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GIPF is a strategic game for two players based on a classic concept: in turns, players introduce one piece into play until achieving four-in-a-row. Players then remove their row and capture any of their opponent's pieces which extend that row. This principle of capturing pieces creates each time again completely changes situations on the board. The purpose is to form successive rows of at least 4 pieces, until the opponent has no piece left to bring into play or when he has no more GIPF-pieces on the board.

The first player to create a situation where his opponent either has no more pieces in his reserve or no more GIPF-pieces on the board, wins the game. So, keep in mind: make sure to always have at least one piece in reserve and always at least one GIPF-piece on the board.

The players start with 18 pieces in reserve each. Pieces in reserve are pieces of your own color that are not in play. A GIPF-piece is 2 pieces stacked one upon another.

The board
There are 24 dots at the edges of the pattern on the board. Dots are not part of the play area; they serve to position a piece before bringing it into play. The play area is made up of 37 spots (intersections). Only the pieces covering a spot are part of the game. The lines indicate in which directions pieces may be moved.

First move: GIPF-piece
Yellow begins. A yellow disk on your side tells you it's your turn.
Your first move must be a GIPF-piece. Touch and drag a piece out of your reserve and put it on any of the black dots. At your first move, two pieces are sum stacked and moved together. Next push the double (GIPF) piece onto an adjacent spot. You may move a piece only one spot at a time, never two or more.

Then the turn of your opponent comes. A red disk on his side indicates it is the red turn. The red player should touch and drag a double (GIPF) piece to an empty black dot. Next push that piece onto an adjacent spot.

Moving other pieces
Both players have made one move. When introducing a piece you can either move it to an empty spot, or to an already occupied spot. If the spot is already occupied, that piece is automatically pushed to the next spot on the line (if that spot would also be occupied, then this piece also moves over one spot, etc.)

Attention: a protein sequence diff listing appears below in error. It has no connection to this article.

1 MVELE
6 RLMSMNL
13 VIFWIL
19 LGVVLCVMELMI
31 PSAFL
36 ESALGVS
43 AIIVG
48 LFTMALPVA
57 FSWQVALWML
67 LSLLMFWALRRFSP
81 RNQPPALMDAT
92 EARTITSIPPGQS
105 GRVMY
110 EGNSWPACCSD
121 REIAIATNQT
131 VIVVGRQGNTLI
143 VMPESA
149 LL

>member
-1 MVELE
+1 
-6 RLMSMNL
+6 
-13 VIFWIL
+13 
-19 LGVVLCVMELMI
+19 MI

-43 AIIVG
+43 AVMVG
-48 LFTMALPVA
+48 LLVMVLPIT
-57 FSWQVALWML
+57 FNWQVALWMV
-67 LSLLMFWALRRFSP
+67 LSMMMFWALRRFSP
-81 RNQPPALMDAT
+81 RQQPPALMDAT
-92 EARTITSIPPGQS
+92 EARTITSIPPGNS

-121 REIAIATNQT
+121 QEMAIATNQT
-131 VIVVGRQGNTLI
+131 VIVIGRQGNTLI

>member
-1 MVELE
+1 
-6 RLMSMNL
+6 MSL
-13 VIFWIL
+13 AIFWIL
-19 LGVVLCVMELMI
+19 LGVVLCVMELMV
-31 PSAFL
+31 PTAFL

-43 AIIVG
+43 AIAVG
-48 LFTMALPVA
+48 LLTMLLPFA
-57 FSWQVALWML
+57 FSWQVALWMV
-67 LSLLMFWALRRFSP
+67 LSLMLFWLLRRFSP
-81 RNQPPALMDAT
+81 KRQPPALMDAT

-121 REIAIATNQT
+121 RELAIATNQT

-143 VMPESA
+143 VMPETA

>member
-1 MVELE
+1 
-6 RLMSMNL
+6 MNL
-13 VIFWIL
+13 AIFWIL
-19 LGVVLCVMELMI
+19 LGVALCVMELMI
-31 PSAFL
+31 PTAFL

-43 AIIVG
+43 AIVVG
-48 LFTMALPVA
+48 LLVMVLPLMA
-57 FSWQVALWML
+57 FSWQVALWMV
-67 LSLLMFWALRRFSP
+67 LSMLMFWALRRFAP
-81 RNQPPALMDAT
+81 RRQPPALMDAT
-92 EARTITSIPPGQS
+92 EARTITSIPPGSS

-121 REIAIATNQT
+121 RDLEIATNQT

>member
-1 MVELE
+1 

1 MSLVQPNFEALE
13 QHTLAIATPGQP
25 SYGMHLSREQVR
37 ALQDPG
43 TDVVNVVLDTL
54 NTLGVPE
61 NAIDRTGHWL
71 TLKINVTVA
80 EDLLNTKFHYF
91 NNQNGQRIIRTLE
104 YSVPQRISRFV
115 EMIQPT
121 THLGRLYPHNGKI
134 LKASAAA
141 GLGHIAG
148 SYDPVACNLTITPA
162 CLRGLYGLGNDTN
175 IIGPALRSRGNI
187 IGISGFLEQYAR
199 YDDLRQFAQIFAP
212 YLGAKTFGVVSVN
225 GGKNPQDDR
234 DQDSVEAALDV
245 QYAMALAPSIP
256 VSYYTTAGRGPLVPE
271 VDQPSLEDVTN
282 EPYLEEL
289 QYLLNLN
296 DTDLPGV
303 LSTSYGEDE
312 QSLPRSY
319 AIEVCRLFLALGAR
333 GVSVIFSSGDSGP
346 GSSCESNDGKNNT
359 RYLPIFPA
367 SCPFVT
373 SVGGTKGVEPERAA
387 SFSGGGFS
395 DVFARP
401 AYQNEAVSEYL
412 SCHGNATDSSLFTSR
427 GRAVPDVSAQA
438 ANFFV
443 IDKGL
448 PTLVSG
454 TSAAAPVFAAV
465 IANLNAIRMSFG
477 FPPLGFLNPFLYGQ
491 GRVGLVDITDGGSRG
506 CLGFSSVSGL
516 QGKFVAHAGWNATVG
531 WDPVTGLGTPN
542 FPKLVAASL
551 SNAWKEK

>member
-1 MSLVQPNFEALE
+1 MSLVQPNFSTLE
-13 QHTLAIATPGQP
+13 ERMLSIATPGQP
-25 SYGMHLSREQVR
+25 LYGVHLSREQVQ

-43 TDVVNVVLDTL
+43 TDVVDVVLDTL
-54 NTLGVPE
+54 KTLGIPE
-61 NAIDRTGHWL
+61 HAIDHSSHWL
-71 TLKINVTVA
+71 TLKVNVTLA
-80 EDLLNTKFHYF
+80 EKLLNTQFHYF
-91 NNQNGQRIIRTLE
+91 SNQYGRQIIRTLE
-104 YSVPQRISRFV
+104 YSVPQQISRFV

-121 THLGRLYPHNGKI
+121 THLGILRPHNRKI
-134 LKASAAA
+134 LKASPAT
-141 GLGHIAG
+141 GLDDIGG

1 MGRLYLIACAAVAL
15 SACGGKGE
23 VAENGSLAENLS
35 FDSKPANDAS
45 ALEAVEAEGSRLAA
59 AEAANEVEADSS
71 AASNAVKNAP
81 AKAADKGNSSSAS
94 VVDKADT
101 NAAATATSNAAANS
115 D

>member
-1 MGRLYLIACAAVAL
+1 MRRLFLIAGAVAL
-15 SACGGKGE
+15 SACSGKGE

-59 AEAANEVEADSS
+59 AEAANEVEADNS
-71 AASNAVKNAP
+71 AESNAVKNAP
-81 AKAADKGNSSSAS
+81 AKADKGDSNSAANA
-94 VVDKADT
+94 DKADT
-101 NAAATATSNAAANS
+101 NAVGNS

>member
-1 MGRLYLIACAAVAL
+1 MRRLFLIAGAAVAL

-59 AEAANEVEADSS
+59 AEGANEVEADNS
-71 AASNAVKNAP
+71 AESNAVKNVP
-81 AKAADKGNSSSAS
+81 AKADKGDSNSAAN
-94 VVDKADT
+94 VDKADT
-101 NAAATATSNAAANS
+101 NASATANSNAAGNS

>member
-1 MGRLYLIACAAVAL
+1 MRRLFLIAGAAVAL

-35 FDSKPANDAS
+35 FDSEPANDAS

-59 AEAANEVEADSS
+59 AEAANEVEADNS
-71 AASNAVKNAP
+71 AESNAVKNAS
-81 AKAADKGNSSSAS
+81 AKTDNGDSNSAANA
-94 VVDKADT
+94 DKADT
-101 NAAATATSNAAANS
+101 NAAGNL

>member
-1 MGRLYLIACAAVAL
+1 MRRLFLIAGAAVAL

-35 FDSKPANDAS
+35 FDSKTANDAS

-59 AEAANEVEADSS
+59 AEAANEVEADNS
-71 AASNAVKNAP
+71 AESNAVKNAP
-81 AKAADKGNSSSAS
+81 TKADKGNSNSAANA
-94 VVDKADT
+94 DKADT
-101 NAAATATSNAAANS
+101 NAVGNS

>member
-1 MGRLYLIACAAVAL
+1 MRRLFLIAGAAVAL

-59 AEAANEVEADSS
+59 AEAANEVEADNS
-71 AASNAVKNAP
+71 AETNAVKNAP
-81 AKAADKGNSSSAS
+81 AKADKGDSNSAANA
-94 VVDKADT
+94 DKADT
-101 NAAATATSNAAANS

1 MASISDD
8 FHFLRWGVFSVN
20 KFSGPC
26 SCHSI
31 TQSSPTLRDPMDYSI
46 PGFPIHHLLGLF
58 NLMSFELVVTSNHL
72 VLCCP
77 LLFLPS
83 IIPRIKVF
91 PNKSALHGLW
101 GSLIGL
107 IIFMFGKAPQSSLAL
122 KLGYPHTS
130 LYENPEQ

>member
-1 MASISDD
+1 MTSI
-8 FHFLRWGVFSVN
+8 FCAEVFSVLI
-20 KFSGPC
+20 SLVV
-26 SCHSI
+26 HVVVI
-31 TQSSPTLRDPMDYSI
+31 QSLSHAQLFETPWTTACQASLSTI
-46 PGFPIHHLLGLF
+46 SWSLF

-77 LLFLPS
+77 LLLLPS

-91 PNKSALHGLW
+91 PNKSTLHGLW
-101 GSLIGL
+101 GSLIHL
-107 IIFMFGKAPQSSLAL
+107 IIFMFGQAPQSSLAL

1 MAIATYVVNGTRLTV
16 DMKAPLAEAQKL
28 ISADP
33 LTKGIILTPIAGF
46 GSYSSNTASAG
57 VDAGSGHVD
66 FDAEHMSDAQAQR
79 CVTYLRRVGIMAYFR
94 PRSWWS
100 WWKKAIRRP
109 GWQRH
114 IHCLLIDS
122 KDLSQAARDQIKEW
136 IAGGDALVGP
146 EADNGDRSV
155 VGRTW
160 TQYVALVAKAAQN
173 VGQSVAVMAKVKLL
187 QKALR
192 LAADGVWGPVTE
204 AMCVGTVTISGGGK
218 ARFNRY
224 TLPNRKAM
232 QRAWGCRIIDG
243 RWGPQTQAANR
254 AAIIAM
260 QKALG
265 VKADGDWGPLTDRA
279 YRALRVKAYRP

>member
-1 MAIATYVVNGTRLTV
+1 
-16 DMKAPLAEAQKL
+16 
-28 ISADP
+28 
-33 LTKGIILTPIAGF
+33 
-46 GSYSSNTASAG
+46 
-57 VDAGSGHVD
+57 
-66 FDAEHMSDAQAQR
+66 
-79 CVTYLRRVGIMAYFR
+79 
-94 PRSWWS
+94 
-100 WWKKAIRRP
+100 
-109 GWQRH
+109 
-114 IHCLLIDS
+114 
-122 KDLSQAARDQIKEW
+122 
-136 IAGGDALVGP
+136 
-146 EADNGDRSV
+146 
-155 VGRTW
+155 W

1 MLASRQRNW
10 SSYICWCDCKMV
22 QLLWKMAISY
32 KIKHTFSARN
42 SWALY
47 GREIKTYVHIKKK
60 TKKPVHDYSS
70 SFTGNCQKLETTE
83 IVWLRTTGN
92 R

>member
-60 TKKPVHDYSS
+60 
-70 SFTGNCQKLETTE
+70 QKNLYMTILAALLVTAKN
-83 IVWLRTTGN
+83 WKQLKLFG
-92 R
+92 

Introducing single pieces
Both players may introduce as many GIPF-pieces as they want, until they bring a single piece into play. After the first move, every time a player drags a piece into the game, he may choose if a double (GIPF) or a single piece should be moved. After you have inserted a single piece, you have no more choice: all the following moves will insert single pieces. When learning the game, we advise you to play with 3 or 4 GIPF-pieces.

Two restrictions:
1. A piece already in play may not be moved as a separate piece. A piece (or more pieces) on the board can only be moved by introducing a new piece. All of the pieces in play may be pushed by both players, black and white pieces, single and GIPF-pieces.
2. When all the spots on a line are occupied, you cannot play in the direction of that line. If you would, you would push a piece out of the game at the opposite site and that is not allowed.

Recycling and capturing pieces
As soon as 4 single pieces of your color are lined up on adjacent spots (dots don't count!), they are taken from the board. Moreover, not only must these 4 pieces be removed, but also the pieces that form a direct extension of them. The pieces of your own color are returned to your reserve, the pieces of the other color are captured, thus lost to your opponent. Opponent's GIPF pieces are automatically removed; your GIPF pieces can be removed or left, at your choice.

End of a game
There are two ways of winning: you must capture your opponent's last GIPF-piece or you must exhaust his reserve. As said in the beginning: a player who has either no more GIPF-pieces on the board, or has no more pieces left to make a move, loses the game.

What’s New

Version 4.2

Improved user interface

Ratings and Reviews

3.0 out of 5
2 Ratings

2 Ratings

Omar Sal ,


No computer player. So the app is useless. I want my $.99 back. I wish I had known before.

App Privacy

The developer, Luigi Fonti, has not provided details about its privacy practices and handling of data to Apple. For more information, see the developer’s privacy policy.

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